Not much was known about the threat when the Duqu malware was first discovered in September by Hungarian security firm CrySys, and shared with several American organizations shortly thereafter. It was unclear who was responsible for the new cyberthreat, as well as who and what it was targeting. Still, experts were in agreement that it was bad and another addition to the next-generation of cyberattacks.
Now, as analysts and data security researchers have had some time to break down Duqu, more details about the malware are coming to light. Most recently, a data management firm that has been analyzing Duqu announced that CrySys has discovered the Trojan exploits a previously undetected zero-day vulnerability in the Windows kernel, a central component of the popular operating system.
Duqu, which is remotely executable, according to the company, is installed on a victimized machine through a malicious Microsoft Word file designed to take advantage of the Windows kernel flaw. The Trojan then goes to work on the code execution vulnerability.
"Thus far, no-one had been able to recover the installer for the threat and therefore no-one had any idea how Duqu was initially infecting systems. Fortunately, an installer has recently been recovered due to the great work done by the team at CrySys," the American firm said in a recent company blog post.
Much like the Stuxnet worm, which was discovered last summer and is widely believed to be a Duqu predecessor, Duqu is thought to be the work of a sovereign government. That notion was reinforced recently when another data management firm detected infections in both Iran and the Sudan, two countries that serve as lightning rods on the international stage, PC World reported.
"One incident involved two infected computers located on the same network, with one containing two separate Duqu drivers," PC World reported. "In a separate case, the network where the infected computers resided recently registered two attacks that targeted a vulnerability exploited by both Stuxnet and the Conficker worm."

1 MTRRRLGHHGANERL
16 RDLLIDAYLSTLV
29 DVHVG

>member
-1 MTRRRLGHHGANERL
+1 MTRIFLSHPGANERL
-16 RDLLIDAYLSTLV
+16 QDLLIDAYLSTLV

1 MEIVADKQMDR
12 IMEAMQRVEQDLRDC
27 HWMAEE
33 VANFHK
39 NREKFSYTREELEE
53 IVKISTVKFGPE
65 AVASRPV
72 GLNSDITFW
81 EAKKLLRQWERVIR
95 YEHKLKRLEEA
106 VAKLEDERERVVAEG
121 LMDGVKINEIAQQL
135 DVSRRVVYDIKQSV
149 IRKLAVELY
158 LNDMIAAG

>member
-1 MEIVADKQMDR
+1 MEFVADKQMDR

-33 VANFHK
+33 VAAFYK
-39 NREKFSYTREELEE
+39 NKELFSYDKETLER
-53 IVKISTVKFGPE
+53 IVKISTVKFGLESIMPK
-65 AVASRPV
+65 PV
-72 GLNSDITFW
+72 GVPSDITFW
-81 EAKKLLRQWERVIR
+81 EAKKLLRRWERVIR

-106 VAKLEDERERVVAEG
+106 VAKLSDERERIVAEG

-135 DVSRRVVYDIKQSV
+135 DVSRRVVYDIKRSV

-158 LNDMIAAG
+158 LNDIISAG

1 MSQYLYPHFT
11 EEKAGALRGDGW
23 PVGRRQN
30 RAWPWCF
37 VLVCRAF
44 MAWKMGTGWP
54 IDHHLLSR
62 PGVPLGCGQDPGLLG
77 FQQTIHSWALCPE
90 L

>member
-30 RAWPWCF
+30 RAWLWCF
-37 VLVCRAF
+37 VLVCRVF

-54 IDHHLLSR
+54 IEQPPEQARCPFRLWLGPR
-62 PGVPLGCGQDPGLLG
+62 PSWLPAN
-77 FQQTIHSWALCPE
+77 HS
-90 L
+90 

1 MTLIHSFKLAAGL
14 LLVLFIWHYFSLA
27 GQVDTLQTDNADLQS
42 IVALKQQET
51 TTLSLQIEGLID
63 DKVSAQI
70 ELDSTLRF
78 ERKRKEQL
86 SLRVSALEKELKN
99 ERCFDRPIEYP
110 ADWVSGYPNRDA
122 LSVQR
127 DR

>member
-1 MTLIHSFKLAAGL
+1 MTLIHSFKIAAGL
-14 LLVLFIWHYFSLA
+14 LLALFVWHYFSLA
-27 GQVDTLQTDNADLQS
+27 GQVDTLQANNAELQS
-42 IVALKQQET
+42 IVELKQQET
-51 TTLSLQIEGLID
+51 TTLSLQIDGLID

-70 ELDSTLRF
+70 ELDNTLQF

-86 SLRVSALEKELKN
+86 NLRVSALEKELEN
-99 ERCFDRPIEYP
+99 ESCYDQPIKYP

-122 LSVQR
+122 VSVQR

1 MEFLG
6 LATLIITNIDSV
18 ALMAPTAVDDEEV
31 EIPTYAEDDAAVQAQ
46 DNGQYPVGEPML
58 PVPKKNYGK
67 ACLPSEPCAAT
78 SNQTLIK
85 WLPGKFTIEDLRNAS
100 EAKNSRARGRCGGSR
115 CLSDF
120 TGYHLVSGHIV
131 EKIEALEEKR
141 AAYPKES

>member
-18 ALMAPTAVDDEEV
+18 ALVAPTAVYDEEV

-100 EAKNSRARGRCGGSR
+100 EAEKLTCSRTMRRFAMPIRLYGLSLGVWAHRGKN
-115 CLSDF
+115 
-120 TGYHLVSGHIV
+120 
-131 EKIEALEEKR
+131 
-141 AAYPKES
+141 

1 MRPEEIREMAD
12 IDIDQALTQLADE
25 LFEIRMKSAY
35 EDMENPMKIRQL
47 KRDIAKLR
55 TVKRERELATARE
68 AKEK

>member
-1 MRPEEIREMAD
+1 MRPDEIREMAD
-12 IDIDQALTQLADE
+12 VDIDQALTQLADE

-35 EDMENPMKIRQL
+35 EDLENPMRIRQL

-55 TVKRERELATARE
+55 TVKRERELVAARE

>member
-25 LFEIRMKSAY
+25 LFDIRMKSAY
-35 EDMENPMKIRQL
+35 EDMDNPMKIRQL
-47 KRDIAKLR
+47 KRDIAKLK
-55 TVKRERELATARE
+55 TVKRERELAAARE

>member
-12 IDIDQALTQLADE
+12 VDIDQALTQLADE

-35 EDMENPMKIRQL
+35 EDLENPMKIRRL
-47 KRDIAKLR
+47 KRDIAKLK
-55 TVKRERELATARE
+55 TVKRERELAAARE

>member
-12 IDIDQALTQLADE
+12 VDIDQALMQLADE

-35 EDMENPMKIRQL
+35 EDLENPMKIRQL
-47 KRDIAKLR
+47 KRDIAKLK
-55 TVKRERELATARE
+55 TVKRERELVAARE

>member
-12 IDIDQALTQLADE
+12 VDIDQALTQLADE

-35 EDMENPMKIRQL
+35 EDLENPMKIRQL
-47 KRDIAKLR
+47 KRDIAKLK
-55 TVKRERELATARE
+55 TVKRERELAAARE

That report also stated that Duqu itself has three main components. They are a kernel driver that injects a rogue library into the infected systems processes, the rogue library that is responsible for communicating with the command-and-control server and a configuration file.
Researchers long ago concluded that Stuxnet, from which Duqu borrows code and functionality, was meant to be used as an industrial spy to gather information on the Iranian nuclear program. It could could be that Duqu was created for the same purpose.
Meanwhile, according to Computerworld, Microsoft is "working diligently" to resolve its role in this new Internet security crisis, Jerry Bryant, Microsoft's Trustworthy Computing group manager, said.
"Microsoft is collaborating with our partners to provide protections for a vulnerability used in targeted attempts to infect computers with the Duqu malware," he told the news provider in an email. "The company will issue a security update to address the vulnerability "through our security bulletin process."
Researchers with the Dell SecureWorks Counter Threat Unit also recently added another twist to the Duqu saga, according to Help Net Security, by revealing they they don't think the same author is behind both Stuxnet and this latest threat. Many experts believed that was case due to the overwhelming similarities between the two. However, it was also noted that once Stuxnet was released to the wild it was there for anyone to break down and recreate.
The Dell CTU division also said it doesn't believe that Duqu was created with the same aim in mind as Stuxnet. That's because it does not feature code intended for supervisory control and data acquisition as its predecessor did, according to Help Net Security.
Data Security News from SimplySecurity.com by Trend Micro